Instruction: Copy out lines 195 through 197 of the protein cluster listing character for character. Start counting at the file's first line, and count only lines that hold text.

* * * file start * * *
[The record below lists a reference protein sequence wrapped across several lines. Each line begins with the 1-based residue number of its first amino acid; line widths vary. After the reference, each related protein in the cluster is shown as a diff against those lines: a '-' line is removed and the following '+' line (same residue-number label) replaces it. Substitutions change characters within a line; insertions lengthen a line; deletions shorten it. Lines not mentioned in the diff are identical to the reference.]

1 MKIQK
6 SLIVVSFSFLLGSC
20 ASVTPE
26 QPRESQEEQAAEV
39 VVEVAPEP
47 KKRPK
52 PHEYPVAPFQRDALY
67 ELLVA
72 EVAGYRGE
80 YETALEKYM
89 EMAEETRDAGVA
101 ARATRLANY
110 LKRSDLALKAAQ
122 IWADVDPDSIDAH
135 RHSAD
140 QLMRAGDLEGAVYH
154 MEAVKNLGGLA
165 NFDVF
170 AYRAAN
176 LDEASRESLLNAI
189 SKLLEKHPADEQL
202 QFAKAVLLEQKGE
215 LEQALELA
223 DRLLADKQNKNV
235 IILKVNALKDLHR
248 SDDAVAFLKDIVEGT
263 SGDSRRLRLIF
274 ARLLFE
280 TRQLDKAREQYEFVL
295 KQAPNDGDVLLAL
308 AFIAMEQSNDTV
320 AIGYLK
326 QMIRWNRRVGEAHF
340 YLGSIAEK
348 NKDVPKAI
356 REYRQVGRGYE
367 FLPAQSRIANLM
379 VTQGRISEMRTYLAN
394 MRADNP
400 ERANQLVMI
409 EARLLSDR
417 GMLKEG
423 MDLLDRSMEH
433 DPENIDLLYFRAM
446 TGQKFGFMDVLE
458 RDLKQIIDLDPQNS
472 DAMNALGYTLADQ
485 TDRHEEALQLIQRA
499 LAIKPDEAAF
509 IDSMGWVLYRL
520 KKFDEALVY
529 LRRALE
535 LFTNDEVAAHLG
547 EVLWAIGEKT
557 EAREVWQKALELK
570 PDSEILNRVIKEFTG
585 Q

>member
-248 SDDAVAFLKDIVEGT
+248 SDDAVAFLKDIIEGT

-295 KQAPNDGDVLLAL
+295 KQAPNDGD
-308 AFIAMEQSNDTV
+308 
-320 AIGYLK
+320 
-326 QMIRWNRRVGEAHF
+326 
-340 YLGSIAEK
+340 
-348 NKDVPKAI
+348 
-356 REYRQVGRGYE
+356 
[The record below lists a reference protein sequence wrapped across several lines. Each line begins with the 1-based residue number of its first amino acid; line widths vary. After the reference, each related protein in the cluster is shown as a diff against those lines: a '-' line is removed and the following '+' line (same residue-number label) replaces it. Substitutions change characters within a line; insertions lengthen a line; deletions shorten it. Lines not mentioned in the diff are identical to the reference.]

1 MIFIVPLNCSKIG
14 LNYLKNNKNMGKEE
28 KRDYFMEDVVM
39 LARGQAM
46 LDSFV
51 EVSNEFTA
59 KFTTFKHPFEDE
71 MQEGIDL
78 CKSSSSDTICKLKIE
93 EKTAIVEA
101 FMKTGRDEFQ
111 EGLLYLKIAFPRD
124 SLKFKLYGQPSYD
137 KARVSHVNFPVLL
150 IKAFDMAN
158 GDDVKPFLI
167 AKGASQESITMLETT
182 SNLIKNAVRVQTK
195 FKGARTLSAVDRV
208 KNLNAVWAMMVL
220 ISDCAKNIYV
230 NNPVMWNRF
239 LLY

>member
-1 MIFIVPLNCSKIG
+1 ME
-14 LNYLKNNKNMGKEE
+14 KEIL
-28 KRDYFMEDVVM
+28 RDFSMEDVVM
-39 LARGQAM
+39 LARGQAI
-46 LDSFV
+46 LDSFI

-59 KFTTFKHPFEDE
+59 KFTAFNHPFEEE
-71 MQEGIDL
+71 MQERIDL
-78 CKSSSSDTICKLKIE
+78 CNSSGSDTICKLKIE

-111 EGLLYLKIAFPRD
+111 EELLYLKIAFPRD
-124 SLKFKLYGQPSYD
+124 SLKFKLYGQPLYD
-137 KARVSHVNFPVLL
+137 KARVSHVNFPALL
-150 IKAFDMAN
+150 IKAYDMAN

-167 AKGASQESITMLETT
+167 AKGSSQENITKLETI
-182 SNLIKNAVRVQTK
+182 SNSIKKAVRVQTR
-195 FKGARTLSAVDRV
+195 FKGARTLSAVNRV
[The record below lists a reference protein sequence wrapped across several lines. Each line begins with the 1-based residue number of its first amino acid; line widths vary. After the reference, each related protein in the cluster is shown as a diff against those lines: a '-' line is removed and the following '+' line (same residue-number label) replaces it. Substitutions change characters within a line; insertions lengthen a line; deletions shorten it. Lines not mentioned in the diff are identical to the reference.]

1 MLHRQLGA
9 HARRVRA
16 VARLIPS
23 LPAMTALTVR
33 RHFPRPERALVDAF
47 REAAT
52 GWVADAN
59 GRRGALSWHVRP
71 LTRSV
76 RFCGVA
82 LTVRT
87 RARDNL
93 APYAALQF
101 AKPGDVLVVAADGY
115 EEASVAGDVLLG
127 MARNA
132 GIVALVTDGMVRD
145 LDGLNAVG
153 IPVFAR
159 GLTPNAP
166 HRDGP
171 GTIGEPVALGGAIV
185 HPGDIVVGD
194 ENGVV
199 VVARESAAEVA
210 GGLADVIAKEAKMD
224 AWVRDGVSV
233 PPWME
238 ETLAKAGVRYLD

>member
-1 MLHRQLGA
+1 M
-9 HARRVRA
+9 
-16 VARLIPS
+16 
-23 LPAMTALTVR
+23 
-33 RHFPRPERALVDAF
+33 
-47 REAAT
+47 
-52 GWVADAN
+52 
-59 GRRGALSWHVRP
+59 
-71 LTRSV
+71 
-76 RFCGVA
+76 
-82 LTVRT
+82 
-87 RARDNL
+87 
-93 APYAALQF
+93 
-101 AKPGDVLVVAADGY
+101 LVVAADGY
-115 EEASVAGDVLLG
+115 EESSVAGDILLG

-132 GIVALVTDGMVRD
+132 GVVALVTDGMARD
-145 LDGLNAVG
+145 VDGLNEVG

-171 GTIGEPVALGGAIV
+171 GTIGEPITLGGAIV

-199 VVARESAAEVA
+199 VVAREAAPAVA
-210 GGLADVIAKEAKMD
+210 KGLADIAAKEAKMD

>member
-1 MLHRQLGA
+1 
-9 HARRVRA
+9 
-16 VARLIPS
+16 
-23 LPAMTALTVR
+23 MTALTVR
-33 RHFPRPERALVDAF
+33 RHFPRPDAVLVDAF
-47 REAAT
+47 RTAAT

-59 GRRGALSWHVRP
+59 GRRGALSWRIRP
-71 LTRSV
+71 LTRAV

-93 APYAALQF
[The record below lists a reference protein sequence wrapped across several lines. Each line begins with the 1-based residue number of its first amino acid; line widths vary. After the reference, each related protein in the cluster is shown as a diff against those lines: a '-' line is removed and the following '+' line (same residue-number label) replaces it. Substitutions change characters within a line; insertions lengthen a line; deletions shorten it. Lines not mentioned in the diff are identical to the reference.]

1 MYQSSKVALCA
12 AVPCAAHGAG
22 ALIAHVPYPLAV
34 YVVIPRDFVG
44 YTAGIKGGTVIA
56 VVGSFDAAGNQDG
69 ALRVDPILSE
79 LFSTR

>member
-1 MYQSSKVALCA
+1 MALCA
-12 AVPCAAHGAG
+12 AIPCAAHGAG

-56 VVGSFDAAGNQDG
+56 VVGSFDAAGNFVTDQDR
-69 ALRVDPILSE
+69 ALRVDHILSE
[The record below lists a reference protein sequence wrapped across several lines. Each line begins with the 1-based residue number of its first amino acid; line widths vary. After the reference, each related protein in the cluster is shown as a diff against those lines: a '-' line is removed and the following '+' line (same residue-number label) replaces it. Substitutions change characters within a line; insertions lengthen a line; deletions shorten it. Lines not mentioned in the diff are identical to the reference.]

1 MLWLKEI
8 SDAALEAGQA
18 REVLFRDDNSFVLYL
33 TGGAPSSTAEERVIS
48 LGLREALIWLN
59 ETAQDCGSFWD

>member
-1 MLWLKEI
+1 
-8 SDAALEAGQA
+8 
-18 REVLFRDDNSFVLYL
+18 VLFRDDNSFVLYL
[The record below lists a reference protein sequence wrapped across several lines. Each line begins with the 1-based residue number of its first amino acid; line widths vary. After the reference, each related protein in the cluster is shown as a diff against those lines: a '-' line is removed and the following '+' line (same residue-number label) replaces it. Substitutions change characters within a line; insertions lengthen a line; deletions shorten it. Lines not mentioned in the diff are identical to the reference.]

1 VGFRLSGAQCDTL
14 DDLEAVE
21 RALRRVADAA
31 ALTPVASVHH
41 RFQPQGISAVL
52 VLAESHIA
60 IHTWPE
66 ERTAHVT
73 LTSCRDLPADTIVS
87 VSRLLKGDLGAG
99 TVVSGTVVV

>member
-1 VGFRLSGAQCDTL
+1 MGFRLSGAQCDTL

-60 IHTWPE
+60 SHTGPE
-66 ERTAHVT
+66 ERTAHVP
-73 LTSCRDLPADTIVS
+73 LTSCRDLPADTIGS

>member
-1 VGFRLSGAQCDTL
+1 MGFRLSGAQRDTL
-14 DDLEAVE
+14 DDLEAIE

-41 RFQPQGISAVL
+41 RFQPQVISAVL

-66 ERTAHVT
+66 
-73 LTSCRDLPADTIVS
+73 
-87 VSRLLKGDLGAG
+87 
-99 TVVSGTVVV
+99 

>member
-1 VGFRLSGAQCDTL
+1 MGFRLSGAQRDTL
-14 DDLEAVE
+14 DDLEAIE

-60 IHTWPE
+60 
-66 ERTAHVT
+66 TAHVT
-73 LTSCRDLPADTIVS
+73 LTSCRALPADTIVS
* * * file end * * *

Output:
+145 VDGLNEVG

-171 GTIGEPVALGGAIV
+171 GTIGEPITLGGAIV